Guided bone regeneration is a dental surgical procedure that uses a barrier membrane to prevent soft tissue invasion into bone cavity and implants. Three porcine-derived collagen barrier membranes were systemically evaluated. All showed excellent barrier property, but significant difference in D-periodicity of collagen fibres, thickness of membrane and immunogenic content.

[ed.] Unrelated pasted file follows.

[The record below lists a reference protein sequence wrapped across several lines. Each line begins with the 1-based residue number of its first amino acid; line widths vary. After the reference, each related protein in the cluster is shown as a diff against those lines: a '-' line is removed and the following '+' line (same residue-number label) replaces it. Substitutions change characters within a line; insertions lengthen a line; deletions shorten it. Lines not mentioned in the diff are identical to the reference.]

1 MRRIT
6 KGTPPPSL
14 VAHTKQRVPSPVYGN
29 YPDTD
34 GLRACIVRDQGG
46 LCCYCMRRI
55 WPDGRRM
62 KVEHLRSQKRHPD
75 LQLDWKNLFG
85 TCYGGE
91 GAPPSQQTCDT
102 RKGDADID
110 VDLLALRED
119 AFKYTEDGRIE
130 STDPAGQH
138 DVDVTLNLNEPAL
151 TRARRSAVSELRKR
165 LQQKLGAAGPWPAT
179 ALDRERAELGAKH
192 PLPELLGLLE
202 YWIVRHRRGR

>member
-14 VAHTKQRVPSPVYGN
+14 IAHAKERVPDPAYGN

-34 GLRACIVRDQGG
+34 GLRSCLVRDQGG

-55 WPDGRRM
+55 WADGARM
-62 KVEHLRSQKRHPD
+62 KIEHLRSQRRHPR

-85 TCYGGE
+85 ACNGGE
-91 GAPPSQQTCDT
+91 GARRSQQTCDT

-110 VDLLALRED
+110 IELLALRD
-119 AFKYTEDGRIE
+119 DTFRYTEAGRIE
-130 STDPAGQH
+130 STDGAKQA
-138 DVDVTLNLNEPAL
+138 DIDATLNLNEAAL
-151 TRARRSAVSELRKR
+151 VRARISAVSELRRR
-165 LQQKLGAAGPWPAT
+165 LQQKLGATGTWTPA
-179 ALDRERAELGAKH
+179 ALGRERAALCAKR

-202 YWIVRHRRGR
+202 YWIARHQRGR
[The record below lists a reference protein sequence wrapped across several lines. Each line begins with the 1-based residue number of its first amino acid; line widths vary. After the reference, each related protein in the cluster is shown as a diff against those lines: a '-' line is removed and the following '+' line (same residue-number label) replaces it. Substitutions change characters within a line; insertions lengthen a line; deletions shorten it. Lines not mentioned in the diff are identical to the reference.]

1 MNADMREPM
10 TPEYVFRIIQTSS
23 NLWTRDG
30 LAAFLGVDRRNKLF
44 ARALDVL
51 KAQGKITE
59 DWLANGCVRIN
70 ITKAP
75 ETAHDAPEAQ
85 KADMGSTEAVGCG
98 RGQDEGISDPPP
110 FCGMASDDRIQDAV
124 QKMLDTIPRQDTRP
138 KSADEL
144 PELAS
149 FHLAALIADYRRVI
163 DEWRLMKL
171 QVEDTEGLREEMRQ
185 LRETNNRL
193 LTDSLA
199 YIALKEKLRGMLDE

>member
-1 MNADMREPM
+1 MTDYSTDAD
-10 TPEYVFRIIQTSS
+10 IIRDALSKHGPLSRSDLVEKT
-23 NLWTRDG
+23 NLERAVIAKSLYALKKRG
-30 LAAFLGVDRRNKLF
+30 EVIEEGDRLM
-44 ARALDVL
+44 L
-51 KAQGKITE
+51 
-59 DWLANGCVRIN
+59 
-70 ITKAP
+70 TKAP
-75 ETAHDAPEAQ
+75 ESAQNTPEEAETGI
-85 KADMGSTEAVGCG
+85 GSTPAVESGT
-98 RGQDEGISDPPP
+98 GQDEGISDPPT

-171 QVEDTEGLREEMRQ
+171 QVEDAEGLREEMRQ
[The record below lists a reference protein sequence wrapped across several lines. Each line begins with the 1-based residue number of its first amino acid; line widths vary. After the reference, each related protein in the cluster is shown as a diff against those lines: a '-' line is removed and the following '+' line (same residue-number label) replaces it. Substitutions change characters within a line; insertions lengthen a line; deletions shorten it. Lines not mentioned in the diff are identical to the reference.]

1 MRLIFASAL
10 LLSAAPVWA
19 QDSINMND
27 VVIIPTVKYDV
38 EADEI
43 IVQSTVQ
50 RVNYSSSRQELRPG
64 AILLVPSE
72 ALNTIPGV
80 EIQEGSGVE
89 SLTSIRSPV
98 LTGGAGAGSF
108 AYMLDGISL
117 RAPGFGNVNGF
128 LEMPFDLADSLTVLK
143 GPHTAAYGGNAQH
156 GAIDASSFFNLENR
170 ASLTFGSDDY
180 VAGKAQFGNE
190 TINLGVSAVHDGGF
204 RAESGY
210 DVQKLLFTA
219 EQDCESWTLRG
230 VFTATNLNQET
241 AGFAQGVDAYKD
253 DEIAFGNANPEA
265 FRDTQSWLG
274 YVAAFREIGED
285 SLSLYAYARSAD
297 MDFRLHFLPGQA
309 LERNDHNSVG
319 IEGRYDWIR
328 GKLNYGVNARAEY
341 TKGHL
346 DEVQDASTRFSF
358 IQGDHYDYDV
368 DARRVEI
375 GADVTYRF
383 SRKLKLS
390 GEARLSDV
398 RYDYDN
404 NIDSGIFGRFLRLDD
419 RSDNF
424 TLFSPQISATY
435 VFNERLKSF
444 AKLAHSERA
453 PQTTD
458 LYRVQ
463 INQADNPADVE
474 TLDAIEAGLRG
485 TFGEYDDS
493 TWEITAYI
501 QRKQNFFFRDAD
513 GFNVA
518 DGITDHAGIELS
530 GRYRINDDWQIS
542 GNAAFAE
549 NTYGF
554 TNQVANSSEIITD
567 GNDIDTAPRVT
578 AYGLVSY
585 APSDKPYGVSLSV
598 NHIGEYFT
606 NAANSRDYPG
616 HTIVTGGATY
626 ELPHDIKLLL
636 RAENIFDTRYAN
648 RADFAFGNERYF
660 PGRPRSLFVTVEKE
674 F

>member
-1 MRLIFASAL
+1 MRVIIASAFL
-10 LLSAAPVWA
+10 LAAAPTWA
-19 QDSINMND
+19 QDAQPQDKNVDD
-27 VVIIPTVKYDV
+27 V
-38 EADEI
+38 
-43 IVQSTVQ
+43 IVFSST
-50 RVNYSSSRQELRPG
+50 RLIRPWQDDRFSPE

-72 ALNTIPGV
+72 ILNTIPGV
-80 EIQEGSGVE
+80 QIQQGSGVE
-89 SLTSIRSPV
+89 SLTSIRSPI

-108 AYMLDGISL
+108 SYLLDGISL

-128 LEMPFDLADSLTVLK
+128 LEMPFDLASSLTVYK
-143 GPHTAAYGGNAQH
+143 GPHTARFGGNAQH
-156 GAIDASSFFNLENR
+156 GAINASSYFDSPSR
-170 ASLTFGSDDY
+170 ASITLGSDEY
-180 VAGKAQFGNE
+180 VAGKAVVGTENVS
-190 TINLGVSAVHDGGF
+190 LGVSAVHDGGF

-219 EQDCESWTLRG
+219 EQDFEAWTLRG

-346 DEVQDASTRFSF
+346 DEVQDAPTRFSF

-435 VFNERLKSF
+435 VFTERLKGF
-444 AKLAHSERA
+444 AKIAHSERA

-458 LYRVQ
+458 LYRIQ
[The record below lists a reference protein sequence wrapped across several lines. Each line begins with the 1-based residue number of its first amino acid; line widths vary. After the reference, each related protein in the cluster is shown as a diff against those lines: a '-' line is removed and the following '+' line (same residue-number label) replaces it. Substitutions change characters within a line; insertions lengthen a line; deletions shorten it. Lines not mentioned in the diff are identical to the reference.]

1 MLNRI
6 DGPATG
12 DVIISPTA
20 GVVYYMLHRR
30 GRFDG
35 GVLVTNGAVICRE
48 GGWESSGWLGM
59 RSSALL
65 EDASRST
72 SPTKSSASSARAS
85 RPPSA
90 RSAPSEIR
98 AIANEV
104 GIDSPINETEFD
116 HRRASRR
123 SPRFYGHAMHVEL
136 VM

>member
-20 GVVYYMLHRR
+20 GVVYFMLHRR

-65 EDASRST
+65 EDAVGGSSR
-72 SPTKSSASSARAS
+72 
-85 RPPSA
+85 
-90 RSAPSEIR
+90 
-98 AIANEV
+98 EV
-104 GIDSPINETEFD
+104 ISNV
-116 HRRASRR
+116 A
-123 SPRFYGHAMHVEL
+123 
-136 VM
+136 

Guided bone regeneration is one of the most common surgical treatment modalities performed when an additional alveolar bone is required to stabilize dental implants in partially and fully edentulous patients. The addition of a barrier membrane prevents non–osteogenic tissue invasion into the bone cavity, which is key to the success of guided bone regeneration. Barrier membranes can be broadly classified as non–resorbable or resorbable. In contrast to non–resorbable membranes, resorbable barrier membranes do not require a second surgical procedure for membrane removal. Commercially available resorbable barrier membranes are either synthetically manufactured or derived from xenogeneic collagen. Although collagen barrier membranes have become increasingly popular amongst clinicians, largely due to their superior handling qualities compared to other commercially available barrier membranes, there have been no studies to date that have compared commercially available porcine–derived collagen membranes with respect to surface topography, collagen fibril structure, physical barrier property, and immunogenic composition. This study evaluated three commercially available non–crosslinked porcine–derived collagen membranes (Striate+TM, Bio–Gide® and CreosTM Xenoprotect). Scanning electron microscopy revealed similar collagen fibril distribution on both the rough and smooth sides of the membranes as well as the similar diameters of collagen fibrils. However, D–periodicity of the fibrillar collagen is significantly different among the membranes, with Striate+TM membrane having the closest D–periodicity to native collagen I. This suggests that there is less deformation of collagen during manufacturing process. All collagen membranes showed superior barrier property evidenced by blocking 0.2–16.4 µm beads passing through the membranes. To examine the immunogenic agents in these membranes, we examined the membranes for the presence of DNA and alpha–gal by immunohistochemistry. No alpha–gal or DNA was detected in any membranes. However, using a more sensitive detection method (real–time polymerase chain reaction), a relatively strong DNA signal was detected in Bio–Gide® membrane, but not Striate+TM and CreosTM Xenoprotect membranes. Our study concluded that these membranes are similar but not identical, probably due to the different ages and sources of porcine tissues, as well as different manufacturing processes. We recommend further studies to understand the clinical implications of these findings.